The severe economic depression in Finland during the early 1990s is remembered by many with horror, but it was not the first financial crisis the country has survived. One example of cultural depictions of depression is Mikko Niskanen's 1978 drama Autumn Is to Change It All. Based on a novel by Ilmari Eskola, the film belongs among the last five movies Niskanen ever directed.
The beginning is rather gloomy: people are attending somebody's funeral in small Finnish town. The subsequent story then reveals who the person is and how things have become what they are. The protagonist is a middle-aged bank manager Kalervo Haapanen (director Niskanen) who witnesses the effects of the economic depression first hand in his work: a local metalwork company is closed and the manager runs away with the money leaving the workers with nothing, the impending communal election is causing political scheming among the leaders of the community and Haapanen's personal secrets are becoming more and more difficult to hide from his wife Ella (Tea Ista) and sons Kari and Juha (Kari Heiskanen and Juha Niskanen).
The visuals ooze the 1970s in an oddly nostalgic way ("oddly" because I hadn't been even born yet): eyeglasses and fur hats are big, clothes tacky and office technologies primitive. A lot of the film looks fittingly bleak considering the serious theme, but for example the Midsummer sequences are beautifully photographed. The general tone of the film also evolves throughout the story starting from the sad funeral prologue, moving on to comedic scenes about an important politician's visit to a local school and eventually turning to the wistful ending that brings out a new angle to the first scene.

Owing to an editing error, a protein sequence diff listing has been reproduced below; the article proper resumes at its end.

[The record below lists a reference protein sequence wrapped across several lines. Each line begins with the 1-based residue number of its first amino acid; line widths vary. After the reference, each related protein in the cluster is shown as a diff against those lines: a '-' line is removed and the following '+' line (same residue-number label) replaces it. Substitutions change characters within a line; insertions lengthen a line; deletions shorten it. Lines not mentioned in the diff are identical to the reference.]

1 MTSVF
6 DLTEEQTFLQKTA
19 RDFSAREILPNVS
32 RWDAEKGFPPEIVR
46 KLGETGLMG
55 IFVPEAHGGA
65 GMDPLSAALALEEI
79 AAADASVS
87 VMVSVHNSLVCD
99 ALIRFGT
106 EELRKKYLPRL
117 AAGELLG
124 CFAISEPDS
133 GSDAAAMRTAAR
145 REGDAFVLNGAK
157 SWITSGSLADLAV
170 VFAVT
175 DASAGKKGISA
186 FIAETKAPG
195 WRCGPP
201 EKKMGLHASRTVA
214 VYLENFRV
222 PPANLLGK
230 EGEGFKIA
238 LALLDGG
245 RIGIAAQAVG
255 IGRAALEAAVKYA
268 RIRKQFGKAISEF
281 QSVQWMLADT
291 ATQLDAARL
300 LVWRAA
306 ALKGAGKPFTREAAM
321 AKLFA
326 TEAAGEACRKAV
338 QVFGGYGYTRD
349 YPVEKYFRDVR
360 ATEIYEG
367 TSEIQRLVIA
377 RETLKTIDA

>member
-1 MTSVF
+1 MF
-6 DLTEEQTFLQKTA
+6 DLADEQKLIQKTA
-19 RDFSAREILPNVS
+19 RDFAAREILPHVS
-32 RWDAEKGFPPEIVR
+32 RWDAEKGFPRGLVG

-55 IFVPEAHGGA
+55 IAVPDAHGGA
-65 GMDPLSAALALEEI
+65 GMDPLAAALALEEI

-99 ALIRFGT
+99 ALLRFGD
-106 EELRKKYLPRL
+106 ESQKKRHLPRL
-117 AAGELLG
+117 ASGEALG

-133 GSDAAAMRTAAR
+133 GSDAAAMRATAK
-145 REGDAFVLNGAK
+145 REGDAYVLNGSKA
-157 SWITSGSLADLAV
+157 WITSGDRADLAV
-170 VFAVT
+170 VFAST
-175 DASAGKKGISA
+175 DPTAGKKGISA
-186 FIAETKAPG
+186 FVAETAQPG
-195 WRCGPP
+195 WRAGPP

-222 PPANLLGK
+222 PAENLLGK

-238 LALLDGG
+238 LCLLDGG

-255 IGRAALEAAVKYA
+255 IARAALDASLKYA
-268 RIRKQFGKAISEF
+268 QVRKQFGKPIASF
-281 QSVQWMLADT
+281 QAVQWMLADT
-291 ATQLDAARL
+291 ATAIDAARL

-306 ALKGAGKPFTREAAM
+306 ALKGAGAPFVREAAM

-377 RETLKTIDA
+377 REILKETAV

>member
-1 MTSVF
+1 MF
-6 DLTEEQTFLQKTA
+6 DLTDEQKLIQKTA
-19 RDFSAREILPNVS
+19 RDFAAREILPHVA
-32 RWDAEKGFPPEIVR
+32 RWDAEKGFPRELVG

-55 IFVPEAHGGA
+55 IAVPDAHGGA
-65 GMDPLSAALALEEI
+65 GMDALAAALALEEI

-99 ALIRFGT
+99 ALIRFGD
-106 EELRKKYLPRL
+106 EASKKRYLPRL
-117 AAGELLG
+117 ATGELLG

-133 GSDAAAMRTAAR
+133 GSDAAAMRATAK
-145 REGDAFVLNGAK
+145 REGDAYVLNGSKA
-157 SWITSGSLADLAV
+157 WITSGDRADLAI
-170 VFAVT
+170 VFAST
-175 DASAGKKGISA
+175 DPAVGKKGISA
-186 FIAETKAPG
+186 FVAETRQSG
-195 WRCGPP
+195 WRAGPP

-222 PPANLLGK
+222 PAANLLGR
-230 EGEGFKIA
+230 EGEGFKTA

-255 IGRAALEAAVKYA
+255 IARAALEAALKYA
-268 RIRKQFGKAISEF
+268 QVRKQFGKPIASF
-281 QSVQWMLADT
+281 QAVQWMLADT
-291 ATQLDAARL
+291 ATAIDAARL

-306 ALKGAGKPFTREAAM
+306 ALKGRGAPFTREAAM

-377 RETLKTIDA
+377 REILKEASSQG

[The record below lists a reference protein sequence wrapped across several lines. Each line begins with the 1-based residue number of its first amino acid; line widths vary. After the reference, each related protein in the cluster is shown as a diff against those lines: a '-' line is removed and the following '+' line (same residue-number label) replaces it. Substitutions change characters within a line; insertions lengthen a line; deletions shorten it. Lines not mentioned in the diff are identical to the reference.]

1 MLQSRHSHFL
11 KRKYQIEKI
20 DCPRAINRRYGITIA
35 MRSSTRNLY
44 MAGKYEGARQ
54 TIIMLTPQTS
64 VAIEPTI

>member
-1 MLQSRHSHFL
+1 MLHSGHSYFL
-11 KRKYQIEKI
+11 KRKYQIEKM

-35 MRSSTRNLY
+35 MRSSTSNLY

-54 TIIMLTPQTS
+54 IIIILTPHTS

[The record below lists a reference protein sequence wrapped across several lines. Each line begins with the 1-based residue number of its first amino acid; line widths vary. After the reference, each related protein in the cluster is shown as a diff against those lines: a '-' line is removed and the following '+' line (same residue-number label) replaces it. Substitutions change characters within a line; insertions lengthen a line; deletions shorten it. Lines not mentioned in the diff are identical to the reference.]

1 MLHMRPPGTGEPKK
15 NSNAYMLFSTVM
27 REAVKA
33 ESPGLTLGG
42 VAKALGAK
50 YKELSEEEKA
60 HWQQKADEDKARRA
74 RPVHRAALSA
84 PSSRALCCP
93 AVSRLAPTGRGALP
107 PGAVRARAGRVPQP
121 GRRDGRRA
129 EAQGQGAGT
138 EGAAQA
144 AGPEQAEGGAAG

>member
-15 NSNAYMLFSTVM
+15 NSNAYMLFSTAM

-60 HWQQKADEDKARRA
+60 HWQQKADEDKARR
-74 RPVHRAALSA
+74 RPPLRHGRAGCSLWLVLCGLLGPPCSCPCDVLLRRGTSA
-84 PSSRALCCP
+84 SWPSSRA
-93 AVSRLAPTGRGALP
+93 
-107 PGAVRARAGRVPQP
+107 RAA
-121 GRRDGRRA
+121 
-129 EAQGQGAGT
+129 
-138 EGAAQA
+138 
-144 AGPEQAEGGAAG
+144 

Niskanen had proved his great acting skills in his masterful 1972 miniseries Eight Deadly Shots and plays the lead role here excellently too. Kalervo Haapanen's love for his young son and the increasing worries become beautifully evident in Niskanen subdued, melancholic performance, but I also liked the young Kari Heiskanen in one of his first film roles. The kid Juha Niskanen (the director's nephew) is mostly good too in his only credited acting performance.
Despite the reportedly negative contemporary reviews that saddened Niskanen, I like Autumn... alright. The melancholic mood is enjoyable and so are the comedic parts, even if at points it feels like they don't quite belong in the same movie. Those who like Niskanen's subsequent film Ajolähtö a.k.a. Gotta Run! (1982) should check this one out too; the realistic and societal tones are somewhat similar in both stories. I also appreciate the movie as a window to the era when it was made, since I always find it interesting to see how the portrayal of life in Finland has changed over the decades.
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